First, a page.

3 people test positive for Zika in New York: US authorities

Three people in New York have tested positive for the Zika virus, which has been blamed for a surge in babies born with abnormally small heads in Latin America, city officials said on Friday.
In November, Brazilian researchers detected the Zika virus genome in amniotic fluid samples from two women whose fetuses were been diagnosed with microcephaly by ultrasound exams, the Pan American Health Organization reported.(AP)
In November, Brazilian researchers detected the Zika virus genome in amniotic fluid samples from two women whose fetuses were been diagnosed with microcephaly by ultrasound exams, the Pan American Health Organization reported.(AP)
Updated on Jan 23, 2016 12:45 PM IST
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Three people in New York have tested positive for the Zika virus, which has been blamed for a surge in babies born with abnormally small heads in Latin America, city officials said on Friday.

All three had travelled to areas outside the United States where the mosquito-borne ailment is spreading rapidly, the New York State Department of Health said, without specifying where.

Officials said one person has completely recovered, while the others are still getting better.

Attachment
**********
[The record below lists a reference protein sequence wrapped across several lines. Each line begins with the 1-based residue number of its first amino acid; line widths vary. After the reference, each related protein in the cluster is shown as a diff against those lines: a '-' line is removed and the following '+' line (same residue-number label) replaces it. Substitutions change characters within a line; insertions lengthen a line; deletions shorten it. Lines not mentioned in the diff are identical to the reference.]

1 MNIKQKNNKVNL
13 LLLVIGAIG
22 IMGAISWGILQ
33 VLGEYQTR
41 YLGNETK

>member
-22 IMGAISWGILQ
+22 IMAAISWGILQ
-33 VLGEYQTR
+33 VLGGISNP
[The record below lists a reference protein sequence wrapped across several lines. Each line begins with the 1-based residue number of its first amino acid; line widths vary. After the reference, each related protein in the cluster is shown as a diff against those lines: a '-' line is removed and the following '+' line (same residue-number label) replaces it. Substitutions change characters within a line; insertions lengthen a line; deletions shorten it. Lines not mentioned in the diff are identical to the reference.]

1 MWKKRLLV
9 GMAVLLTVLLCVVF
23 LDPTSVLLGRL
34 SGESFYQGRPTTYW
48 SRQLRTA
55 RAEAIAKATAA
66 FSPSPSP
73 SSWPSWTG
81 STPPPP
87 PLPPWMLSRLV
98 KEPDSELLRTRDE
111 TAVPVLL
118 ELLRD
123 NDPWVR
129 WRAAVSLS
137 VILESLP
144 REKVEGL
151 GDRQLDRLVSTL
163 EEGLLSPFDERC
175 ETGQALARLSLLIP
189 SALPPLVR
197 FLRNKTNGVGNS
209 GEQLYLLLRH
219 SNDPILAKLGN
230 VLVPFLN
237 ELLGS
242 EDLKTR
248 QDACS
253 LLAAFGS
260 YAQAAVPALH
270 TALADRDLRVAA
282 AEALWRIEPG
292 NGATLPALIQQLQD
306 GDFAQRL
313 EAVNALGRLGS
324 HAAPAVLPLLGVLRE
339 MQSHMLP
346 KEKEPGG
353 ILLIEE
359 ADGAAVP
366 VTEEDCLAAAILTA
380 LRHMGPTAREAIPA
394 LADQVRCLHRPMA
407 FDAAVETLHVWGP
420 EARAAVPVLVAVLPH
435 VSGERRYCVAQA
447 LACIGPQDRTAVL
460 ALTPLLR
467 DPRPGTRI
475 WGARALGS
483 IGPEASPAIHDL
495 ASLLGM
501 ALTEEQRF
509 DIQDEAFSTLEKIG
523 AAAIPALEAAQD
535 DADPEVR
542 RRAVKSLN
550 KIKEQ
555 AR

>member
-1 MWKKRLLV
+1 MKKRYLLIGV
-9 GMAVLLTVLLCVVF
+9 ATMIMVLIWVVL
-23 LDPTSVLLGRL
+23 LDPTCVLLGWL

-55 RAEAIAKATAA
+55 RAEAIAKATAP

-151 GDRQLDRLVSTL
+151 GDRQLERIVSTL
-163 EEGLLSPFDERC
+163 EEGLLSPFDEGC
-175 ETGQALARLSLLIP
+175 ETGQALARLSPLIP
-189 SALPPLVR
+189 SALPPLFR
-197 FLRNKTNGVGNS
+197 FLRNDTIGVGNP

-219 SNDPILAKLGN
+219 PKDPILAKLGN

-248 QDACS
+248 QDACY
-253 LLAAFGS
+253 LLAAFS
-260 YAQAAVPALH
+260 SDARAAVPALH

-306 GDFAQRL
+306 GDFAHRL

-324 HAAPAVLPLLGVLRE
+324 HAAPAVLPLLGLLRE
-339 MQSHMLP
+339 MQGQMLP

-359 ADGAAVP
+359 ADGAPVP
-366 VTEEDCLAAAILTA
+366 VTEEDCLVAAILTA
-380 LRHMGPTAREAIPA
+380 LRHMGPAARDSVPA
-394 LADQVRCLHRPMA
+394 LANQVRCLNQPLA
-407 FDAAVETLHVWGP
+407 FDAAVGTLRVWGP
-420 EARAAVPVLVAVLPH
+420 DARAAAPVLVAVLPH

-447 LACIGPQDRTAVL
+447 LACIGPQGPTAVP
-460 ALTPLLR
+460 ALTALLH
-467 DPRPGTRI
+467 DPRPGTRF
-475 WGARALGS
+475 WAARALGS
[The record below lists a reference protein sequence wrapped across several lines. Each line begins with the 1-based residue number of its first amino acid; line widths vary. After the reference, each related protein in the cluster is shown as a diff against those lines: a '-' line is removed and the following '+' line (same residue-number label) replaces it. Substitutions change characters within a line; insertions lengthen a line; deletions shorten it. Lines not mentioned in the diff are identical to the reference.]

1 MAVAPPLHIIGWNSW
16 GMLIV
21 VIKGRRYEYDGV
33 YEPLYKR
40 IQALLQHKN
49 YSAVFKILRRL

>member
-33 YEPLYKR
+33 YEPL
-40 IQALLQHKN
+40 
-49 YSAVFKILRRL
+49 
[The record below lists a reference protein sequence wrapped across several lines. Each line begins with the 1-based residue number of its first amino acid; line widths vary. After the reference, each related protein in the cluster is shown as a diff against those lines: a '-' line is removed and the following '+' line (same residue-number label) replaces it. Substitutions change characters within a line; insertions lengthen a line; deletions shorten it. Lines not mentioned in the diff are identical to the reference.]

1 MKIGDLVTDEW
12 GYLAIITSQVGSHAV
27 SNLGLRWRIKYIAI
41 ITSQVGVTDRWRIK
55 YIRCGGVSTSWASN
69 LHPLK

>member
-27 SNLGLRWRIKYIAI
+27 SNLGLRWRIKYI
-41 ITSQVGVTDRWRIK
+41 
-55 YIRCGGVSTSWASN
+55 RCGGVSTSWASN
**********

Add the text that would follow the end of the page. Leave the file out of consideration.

US health authorities earlier on Friday expanded a travel warning for pregnant women to avoid 22 places in Latin America and the Caribbean due to the Zika virus.

It has been linked to thousands of cases of a birth defect known as microcephaly, when babies are born with abnormally small heads, which can cause brain damage.

New York authorities warned anyone contemplating travel to warmer regions to take care.

“We are urging residents, especially pregnant women, to check all health advisories before travelling and take preventive measures when travelling to affected countries,” said New York State Health Commissioner Howard Zucker.

Women in these areas are urged to take measures to avoid mosquito bites, including wearing long sleeves and pants, and applying insect repellent.

Also Read | No vaccine, no cure: A look at Zika virus that shrinks babies’ brains

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